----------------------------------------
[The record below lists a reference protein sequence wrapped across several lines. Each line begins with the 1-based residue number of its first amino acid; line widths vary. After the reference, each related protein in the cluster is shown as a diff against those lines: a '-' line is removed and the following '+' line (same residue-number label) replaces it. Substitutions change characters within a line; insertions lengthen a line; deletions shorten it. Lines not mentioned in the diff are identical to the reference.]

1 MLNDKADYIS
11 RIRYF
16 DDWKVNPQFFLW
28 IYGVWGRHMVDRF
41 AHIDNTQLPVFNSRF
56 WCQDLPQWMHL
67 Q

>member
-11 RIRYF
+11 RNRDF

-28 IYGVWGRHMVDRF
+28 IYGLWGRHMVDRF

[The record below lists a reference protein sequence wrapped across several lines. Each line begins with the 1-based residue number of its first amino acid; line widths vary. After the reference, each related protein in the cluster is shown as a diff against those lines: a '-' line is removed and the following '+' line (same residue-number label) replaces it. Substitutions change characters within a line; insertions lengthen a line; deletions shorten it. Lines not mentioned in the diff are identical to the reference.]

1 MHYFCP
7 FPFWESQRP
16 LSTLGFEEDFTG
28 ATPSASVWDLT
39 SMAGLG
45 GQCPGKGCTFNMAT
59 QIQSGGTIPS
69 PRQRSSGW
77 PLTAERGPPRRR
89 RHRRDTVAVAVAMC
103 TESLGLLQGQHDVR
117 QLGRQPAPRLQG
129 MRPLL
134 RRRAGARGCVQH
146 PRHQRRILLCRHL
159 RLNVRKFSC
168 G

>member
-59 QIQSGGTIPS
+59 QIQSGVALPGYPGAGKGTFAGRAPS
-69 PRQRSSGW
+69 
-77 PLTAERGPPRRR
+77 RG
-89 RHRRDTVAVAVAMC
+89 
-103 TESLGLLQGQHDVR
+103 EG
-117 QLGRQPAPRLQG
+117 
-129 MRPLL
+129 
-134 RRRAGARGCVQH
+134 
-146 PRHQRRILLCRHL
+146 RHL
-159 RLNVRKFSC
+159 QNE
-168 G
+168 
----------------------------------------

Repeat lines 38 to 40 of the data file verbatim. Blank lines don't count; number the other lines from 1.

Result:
+77 RG
-89 RHRRDTVAVAVAMC
+89 